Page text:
Maya Angelou's poem "Phenomenal Woman" elevated even the most insecure woman to a level in which she could hold her head high. Her words drew imagery of a proud woman who carries herself with the grace of a regal and rare creature.
Confidence emitting through her every action, this woman was the essence of unquestionable beauty and charm, catching the eye of even the most distinguished men, even though her features were nothing extraordinary. What shone through her feminine facade was beauty that did not need to be classed by the shape of her body or anything physical at all. Just her being and knowing who she was in her own skin, in the presence of onlookers and alone. What has happened to this woman that Maya Angelou penned these words so effortlessly on paper?
Much debate has been made about statistics surrounding the single status of black women in particular. Although this state cannot be confined to just one group of women, there is a certain universality that crosses ethnic boundaries. There has been created no longer this image of a phenomenal woman, but a stereotypical one. Who is she and is she in you?
Television and movies have permanently captured women as they once were: so worthy of honor that men rose to their feet out of respect in their presence. Today we have seen that this tradition has completely fallen away in this part of the world. Is it because men have lost their respect for women? Probably. Is it because women have lost respect for themselves? Definitely.
Many women bristle at the idea that they may fall into the stereotypical category, but we see these stereotypes perpetrated all around us. Women who are just as rude and brash as any man and women who lack the basic tenets of respect for the men in their lives, whether they be their romantic interests, employers or employees. Let's look at womankind today as if we are looking at ourselves in a mirror. What would our reflection be?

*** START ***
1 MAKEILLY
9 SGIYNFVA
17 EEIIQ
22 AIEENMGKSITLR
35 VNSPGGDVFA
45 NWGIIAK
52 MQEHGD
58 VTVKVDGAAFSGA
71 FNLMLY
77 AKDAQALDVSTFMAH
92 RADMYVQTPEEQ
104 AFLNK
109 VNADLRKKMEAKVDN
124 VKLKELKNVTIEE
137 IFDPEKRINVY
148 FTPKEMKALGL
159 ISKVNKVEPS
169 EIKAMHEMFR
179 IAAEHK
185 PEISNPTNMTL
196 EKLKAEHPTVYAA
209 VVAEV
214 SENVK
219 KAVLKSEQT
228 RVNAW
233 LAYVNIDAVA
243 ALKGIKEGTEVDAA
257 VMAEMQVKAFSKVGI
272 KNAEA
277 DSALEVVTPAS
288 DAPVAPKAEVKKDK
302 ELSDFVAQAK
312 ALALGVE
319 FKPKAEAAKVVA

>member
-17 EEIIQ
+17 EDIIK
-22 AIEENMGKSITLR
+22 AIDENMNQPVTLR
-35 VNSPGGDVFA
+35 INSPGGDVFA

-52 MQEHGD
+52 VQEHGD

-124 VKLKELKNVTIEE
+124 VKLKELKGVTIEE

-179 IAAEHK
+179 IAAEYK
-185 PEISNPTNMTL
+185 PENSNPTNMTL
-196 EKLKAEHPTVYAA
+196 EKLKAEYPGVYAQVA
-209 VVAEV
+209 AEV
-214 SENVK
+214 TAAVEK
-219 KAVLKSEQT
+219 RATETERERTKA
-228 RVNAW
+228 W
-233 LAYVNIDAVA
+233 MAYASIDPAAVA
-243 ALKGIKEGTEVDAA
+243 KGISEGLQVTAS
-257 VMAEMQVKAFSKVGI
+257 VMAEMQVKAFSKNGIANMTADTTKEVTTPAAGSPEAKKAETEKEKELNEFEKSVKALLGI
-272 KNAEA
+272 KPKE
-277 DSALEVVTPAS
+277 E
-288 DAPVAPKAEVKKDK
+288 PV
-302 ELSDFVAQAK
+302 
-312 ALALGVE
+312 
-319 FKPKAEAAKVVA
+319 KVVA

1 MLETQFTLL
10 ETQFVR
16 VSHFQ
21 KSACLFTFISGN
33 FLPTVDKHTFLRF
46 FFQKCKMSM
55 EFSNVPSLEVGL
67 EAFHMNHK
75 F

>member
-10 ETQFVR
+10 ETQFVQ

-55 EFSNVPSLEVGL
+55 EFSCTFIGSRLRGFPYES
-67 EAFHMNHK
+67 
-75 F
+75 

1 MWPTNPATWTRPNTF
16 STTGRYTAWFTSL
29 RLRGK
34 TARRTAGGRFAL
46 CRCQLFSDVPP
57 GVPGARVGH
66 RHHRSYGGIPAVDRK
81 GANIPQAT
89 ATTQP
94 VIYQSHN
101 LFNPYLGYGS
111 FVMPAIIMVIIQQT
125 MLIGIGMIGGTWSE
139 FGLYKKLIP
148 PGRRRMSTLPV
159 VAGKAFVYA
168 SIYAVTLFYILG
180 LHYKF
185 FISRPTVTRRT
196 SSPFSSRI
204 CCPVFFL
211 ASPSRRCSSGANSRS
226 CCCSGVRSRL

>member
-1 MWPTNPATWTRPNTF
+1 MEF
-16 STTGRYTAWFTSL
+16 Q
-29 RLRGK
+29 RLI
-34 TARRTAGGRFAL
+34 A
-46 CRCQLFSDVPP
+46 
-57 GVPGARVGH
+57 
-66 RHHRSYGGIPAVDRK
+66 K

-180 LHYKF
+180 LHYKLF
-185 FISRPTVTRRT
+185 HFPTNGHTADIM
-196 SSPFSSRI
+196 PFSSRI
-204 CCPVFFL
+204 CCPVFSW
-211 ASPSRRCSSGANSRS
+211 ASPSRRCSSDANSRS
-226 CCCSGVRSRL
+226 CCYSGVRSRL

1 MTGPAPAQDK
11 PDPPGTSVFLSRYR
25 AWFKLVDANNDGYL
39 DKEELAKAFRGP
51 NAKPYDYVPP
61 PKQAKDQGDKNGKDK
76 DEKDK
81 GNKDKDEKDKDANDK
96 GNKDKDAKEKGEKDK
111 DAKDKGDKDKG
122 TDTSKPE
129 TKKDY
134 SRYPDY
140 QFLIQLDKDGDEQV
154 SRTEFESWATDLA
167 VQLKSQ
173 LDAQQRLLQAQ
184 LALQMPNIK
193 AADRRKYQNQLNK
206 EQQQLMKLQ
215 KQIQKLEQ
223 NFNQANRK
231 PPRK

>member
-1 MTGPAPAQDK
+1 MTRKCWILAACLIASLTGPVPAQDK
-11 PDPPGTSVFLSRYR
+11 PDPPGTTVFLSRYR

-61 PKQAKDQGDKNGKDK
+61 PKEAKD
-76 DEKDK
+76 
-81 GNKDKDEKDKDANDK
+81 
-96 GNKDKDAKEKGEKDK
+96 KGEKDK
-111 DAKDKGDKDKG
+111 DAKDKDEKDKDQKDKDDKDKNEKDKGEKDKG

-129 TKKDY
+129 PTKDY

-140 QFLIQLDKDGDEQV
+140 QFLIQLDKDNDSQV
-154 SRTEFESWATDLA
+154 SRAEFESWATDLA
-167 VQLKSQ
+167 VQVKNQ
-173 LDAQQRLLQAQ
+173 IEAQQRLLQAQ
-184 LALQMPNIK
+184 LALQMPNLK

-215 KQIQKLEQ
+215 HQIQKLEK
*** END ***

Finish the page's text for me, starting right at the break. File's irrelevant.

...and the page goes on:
We live in a society where independence among women defines us. Women, regardless of background, unequivocally state on a regular basis that we don't need anyone to do anything for us. And it's true. Sometimes we don't. We also have a laundry list of qualifications that any potential love must meet before they can come into our lives, and rightly so because our choice in whom we attach ourselves to determines our future.
However, unlike Miss Angelou's "Phenomenal Woman," the stereotypical woman defines herself by her ability to have her own life and to depend on no one, even to the point of emasculating the very men she wants to attract.
The stereotypical woman refuses to carry herself with dignity and grace as she chooses to embody the bravado of a man within the confines of her femininity. The stereotypical woman regards beauty as the prime thing, but inside her heart is shallow and lacks the depth natural to her gender. Determined never to succumb to the charm of any man, the stereotypical woman aims to take any and all authority over her emotions to the point of cold calculation.
Unlike Maya Angelou's "Phenomenal Woman," who was the poetic invention of the writer's reality, the stereotypical woman has become the reality of many. She too is a woman though, stereotypically. Stereotypical woman, is that you?